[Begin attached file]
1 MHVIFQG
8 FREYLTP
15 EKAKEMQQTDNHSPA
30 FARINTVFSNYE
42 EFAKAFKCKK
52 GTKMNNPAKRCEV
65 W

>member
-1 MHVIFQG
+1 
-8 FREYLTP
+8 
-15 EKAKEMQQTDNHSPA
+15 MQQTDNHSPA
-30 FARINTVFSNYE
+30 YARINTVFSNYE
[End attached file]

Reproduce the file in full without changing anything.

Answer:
1 MHVIFQG
8 FREYLTP
15 EKAKEMQQTDNHSPA
30 FARINTVFSNYE
42 EFAKAFKCKK
52 GTKMNNPAKRCEV
65 W

>member
-1 MHVIFQG
+1 
-8 FREYLTP
+8 
-15 EKAKEMQQTDNHSPA
+15 MQQTDNHSPA
-30 FARINTVFSNYE
+30 YARINTVFSNYE